Territory Stories

Sessional Committee on Environment and Sustainable Development Written Submissions Received Volume 2 Issues associated with the progressive entry into the Northern Territory of Cane Toads October 2003

Details:

Title

Sessional Committee on Environment and Sustainable Development Written Submissions Received Volume 2 Issues associated with the progressive entry into the Northern Territory of Cane Toads October 2003

Other title

Tabled Paper 1123

Collection

Tabled Papers for 9th Assembly 2001 - 2005; Tabled papers for 9th Assembly 2001 - 2005; Tabled papers; ParliamentNT

Date

2003-10-16

Description

Tabled by Delia Lawrie

Notes

Made available by the Legislative Assembly of the Northern Territory under Standing Order 240. Where copyright subsists with a third party it remains with the original owner and permission may be required to reuse the material.

Language

English

Subject

Tabled papers

File type

application/pdf

Use

Copyright

Copyright owner

See publication

License

https://www.legislation.gov.au/Series/C1968A00063

Parent handle

https://hdl.handle.net/10070/307061

Citation address

https://hdl.handle.net/10070/346011

Page content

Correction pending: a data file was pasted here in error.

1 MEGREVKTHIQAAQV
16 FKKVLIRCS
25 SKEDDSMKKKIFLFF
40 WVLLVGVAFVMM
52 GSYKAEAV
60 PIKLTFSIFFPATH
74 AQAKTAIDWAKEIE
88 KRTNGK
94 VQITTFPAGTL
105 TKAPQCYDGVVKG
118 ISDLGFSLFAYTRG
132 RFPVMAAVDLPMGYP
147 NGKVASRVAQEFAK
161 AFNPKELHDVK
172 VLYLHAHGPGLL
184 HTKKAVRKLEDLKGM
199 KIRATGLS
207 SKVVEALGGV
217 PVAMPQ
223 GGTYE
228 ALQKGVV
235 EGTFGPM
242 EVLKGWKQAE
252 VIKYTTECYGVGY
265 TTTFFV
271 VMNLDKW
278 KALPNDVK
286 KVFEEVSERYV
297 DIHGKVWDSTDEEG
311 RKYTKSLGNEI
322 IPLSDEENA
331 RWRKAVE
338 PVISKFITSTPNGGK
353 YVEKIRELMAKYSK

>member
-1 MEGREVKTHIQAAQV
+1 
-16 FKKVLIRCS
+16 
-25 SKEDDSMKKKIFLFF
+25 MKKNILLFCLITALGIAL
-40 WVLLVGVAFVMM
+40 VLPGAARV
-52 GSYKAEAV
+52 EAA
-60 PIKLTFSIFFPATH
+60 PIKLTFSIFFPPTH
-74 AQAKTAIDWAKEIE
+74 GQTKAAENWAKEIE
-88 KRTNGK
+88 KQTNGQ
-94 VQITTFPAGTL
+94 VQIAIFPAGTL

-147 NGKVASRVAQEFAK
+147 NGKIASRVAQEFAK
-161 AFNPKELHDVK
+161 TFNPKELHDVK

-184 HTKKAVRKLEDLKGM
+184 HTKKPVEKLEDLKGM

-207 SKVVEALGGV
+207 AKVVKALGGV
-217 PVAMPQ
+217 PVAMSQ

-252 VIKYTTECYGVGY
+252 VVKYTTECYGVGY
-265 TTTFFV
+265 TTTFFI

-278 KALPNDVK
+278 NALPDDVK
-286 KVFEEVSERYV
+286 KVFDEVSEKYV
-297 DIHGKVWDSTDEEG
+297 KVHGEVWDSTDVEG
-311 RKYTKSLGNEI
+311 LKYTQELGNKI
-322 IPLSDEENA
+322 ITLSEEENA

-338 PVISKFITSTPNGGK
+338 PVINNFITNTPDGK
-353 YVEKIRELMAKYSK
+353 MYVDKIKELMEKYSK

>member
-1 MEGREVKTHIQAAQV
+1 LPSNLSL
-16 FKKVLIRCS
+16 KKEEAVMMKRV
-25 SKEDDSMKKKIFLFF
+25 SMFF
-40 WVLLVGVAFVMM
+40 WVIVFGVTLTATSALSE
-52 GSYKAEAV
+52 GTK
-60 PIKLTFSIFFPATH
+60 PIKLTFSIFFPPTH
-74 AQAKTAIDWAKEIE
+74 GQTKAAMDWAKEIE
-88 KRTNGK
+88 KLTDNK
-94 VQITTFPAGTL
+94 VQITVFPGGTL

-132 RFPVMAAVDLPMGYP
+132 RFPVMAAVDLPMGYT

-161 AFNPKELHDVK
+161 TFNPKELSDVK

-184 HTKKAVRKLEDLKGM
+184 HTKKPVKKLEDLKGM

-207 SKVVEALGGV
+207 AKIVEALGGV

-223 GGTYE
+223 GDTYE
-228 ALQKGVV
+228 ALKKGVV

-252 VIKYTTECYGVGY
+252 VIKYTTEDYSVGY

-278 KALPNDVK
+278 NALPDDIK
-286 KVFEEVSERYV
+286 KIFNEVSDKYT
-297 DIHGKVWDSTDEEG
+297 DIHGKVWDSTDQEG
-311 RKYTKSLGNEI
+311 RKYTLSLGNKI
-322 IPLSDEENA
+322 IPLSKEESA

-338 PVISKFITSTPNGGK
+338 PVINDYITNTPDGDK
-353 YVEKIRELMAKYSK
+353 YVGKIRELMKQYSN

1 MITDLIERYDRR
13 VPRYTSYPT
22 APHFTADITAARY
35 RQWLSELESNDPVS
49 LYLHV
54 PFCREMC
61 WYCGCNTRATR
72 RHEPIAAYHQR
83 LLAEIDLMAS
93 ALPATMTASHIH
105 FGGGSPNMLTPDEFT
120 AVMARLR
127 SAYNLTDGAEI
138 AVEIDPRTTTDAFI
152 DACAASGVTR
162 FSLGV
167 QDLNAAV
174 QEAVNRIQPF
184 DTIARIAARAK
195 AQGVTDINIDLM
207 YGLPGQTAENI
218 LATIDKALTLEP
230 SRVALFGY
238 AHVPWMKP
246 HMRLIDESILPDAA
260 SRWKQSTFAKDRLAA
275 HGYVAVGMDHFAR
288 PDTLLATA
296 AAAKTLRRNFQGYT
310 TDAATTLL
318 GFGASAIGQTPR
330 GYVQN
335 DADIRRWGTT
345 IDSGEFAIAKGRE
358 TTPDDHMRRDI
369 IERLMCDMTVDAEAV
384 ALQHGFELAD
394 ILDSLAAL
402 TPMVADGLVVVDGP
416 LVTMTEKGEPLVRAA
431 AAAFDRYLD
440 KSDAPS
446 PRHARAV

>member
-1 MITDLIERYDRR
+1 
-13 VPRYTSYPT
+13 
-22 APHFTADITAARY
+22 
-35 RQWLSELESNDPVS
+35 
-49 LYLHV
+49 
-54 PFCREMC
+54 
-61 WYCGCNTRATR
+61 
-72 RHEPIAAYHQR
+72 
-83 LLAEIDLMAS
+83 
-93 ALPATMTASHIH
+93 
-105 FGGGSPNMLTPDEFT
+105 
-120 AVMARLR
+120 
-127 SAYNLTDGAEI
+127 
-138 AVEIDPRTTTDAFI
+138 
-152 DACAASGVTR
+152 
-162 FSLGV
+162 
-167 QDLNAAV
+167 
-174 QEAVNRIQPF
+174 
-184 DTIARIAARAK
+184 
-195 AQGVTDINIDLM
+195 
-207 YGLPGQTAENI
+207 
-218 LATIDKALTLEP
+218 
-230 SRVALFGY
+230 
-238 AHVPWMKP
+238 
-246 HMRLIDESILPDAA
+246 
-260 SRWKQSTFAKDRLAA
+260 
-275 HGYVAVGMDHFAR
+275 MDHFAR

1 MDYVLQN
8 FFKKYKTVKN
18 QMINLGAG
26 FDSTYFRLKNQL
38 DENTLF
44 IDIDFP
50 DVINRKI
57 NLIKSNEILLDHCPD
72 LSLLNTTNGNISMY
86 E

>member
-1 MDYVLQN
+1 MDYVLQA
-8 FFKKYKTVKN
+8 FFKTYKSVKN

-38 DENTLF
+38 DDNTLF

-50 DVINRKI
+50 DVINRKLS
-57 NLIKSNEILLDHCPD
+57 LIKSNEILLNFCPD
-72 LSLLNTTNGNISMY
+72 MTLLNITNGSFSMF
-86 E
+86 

Written Submissions Dr Brown Volume 2 Cane Toad Inquiry Report 147 and which animals attempt to eat them in the field. By closely monitoring the toad population we may also be able to notice any unusual episodes of mortality among them. At this point, we expect that many species of snake and other large reptiles in the Top End will be detrimentally affected by the arrival of cane toads. Populations of keelback and slatey-grey snakes (two species which we study intensively) are likely to be less effected than other species. Although the impact on most species is likely to be severe, we cannot say how severe. The fate of populations of susceptible snakes depends on several unknown factors. It depends on how much variation there is among individual snakes in their readiness to try to eat a cane toad and on individual variation in how badly toxin effects them. We expect that once breeding populations of cane toads become established and large numbers of eggs, tadpoles and small toads appear, there will be immediate dramatic declines in many populations of reptiles. Until we actually witness the extent of these short-term population declines we won't know the longerterm prognoses. Individuals that won't attempt to eat toads or that are less effect by the toxin may survive the initial impact. Eventually, populations may rebuild from these individuals and the offspring may display the characteristics (e.g. avoidance of toads, toxin tolerance) that allowed the parents to survive the presence of cane toads. This submission to the committee attempts to identify possible ecological effects of the arrival of cane toads. The real extent of the cane toads effects will not be known until they arrive. But, when the toads have arrived, our research will provide a detailed account of what effects they are having on reptiles and frogs. The world is unlikely to come to an end when cane toads reach Darwin's rural area, but we think its inevitable that several species of reptiles and likely some native frogs will become much rarer and some may even disappear. Such impacts may only be noticed by biologists, naturalists or people who spend a lot of time in the bush. People who limit their outdoor activities to backyard barbies are unlikely themselves to notice a serious decline in, for instance, ornate burrowing frogs or death adders. What everyone will notice is the toads themselves. They are likely to reach extremely high initial population densities and they are large and conspicuous animals that many people find unpleasant. Until people become accustomed to the presence of toads, they might affect enjoyment of outdoor activities for some. Ecotourism might conceivably be adversely affected by the presence of large numbers of toads or decline in populations of iconic animals (frillnecked lizards). Aboriginal communities that rely heavily on bush tucker may be affected if populations of goannas or turtles decline permanently. Dr Greg Brown


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